So we first listened to the words of Jesus as if we were there and were among those hearing the words for the first time.  Now we seek to receive them deep within in our own hearts.   Do we really think of heaven as somewhere up – up in the sky beyond the clouds?  But why not?  Given that a ‘cloud’ was a common symbol of the glory of God, it seems fine. 

There had to be an end somewhere.  It is unthinkable that the resurrection appearances went on and on.  There had to be a moment when the Jesus of earth and of the incarnation became the Christ of heaven and of glory.  It was both an ending – and a new beginning.

The great joy of the resurrection became deeper and deeper because of a realisation that they couldn’t hold on to Jesus as Mary Magdalene had tried to do, they were not losing him, but he would be with them always – at all times and in all places.  Up to now he had been pinned down to one place at one time, but now he could be everywhere.  He could be alongside us wherever we go and wherever we are.

More than that, just as we have tried to be with Jesus throughout his ministry and throughout his suffering and death, so now we try to be with him in his resurrection and his ascension.  The Ascension is not a one-off process, just for one moment in time.  It is for us now, in our contemplation, in our listening to his words, and we seek to ascend with him into glory.

Allow him to take you with him …

“Do not hold on to me … I am ascending”

 

A time is now kept for silence of the heart – between 5 and 15 minutes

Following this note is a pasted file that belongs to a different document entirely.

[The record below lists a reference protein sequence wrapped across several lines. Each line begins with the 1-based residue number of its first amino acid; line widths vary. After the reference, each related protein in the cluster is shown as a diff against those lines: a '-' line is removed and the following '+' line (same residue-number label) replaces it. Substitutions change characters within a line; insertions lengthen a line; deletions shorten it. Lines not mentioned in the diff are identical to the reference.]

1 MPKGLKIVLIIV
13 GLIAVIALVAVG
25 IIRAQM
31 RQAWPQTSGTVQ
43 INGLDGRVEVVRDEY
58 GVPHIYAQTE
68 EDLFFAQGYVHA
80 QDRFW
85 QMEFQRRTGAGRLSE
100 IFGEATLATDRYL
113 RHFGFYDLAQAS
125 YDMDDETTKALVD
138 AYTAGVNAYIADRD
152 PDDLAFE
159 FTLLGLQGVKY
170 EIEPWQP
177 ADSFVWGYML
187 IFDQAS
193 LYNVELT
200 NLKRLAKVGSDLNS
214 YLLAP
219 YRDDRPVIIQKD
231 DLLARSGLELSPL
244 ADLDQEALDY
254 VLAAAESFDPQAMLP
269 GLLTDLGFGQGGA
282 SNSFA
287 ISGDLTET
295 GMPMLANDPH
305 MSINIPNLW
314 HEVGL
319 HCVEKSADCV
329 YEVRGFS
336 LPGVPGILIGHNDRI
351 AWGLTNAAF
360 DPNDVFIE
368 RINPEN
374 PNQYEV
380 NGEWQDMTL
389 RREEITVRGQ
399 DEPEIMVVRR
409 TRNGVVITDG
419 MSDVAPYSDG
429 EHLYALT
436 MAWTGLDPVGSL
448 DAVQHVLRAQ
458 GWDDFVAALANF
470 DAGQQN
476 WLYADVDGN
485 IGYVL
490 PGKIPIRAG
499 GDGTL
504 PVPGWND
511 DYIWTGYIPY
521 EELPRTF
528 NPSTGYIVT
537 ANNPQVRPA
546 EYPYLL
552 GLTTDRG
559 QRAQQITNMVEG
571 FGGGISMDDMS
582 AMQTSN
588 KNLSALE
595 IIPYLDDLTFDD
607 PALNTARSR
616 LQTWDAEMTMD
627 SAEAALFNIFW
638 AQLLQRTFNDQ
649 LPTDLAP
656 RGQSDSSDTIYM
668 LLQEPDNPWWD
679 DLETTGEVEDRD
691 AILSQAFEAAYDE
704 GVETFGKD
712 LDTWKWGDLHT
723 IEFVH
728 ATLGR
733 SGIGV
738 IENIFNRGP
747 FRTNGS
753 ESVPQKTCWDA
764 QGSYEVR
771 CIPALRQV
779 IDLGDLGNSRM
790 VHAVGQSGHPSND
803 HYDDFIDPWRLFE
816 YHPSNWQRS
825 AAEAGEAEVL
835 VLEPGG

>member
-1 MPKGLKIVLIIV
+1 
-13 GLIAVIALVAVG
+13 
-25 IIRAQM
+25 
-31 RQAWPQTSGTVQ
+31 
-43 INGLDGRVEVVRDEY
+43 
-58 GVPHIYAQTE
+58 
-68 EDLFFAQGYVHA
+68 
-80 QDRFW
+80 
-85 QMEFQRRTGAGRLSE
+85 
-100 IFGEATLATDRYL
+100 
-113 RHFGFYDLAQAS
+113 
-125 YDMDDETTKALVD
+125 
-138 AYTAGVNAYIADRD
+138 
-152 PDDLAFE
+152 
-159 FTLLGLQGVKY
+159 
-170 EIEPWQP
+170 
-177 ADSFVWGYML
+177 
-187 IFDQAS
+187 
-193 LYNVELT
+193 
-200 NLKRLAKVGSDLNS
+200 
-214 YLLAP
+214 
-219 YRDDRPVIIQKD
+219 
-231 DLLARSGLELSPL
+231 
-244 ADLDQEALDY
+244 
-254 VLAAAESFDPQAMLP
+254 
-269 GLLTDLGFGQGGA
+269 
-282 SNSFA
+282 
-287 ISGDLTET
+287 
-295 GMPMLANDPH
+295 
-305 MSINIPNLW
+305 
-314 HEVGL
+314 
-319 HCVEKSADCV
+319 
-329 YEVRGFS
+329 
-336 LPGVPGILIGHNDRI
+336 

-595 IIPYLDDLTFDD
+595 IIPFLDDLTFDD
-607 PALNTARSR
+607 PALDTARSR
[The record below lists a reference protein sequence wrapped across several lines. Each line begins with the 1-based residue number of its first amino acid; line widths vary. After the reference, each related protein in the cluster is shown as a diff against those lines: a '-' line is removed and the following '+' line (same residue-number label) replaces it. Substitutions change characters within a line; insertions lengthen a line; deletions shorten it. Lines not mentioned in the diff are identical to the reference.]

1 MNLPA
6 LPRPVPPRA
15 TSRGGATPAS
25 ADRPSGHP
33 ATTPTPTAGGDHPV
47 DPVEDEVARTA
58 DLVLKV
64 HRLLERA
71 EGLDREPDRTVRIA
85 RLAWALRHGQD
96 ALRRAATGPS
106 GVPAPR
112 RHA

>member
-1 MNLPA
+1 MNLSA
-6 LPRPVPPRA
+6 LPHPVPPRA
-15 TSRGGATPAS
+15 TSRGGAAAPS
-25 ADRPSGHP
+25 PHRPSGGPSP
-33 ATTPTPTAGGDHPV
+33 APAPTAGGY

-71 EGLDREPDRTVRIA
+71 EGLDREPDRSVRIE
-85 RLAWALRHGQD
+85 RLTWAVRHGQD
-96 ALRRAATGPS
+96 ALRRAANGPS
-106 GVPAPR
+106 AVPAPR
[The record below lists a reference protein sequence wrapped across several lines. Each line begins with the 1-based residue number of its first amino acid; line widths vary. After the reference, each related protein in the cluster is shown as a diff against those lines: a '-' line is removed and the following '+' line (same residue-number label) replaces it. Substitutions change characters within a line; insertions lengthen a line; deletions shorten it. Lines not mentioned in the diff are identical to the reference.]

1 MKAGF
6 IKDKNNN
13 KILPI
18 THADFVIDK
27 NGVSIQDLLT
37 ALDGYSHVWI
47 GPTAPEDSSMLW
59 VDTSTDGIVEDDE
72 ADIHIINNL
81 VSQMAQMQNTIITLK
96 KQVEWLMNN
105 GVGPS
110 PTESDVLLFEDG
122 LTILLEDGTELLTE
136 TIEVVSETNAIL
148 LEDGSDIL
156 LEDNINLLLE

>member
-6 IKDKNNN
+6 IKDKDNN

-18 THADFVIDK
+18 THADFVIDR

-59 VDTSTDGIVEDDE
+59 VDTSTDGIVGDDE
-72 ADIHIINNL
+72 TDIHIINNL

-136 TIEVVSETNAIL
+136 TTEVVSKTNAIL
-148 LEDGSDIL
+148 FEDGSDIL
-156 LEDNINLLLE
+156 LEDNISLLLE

Conclude the silence with a short thanksgiving and/or repeat the Saying:

Father, we thank you that your Word is alive and within us.

“Do not hold on to me … I am ascending”

 

Introduction to the time of intercession – we use our will to reflect God's Word outwards.

“Do not hold on to me … I am ascending”

We can use these words in intercession for others as we continue in uncertain territory following the outbreak of the corona virus. The joy of the resurrection is that we are not losing Jesus, but he will be with us always – at all times and in all places, alongside us wherever we go and wherever we are.

Many of us have had to let go of our normal ways of worship and the life of our church communities - we pray we may ‘let go and let God’ as we become accustomed to new ways of worship and discover new aspects of our faith.   

Say the name of a person or a group of people, and after a short pause, repeat the saying.

 

Conclude the time of intercession with words of thanksgiving:

Father, we thank you that your Word has gone out through us to those for whom we pray.


Use the Fellowship Prayer or another closing prayer to conclude your time of contemplative prayer.

Ever Loving God, we thank you for all your unsearchable riches which pour forth from you as light from the sun, in boundless profusion and generosity, whether received, ignored or rejected. And now we offer to you, in so far as we are able, as an emptiness to be filled with your divine fullness, ourselves, our souls and bodies; all that we are, all that we have and all that we do, until you are all in all and we are complete. Amen.

 

You may wish to say the Grace together before departing.

 

         This month’s exercise was contributed by AE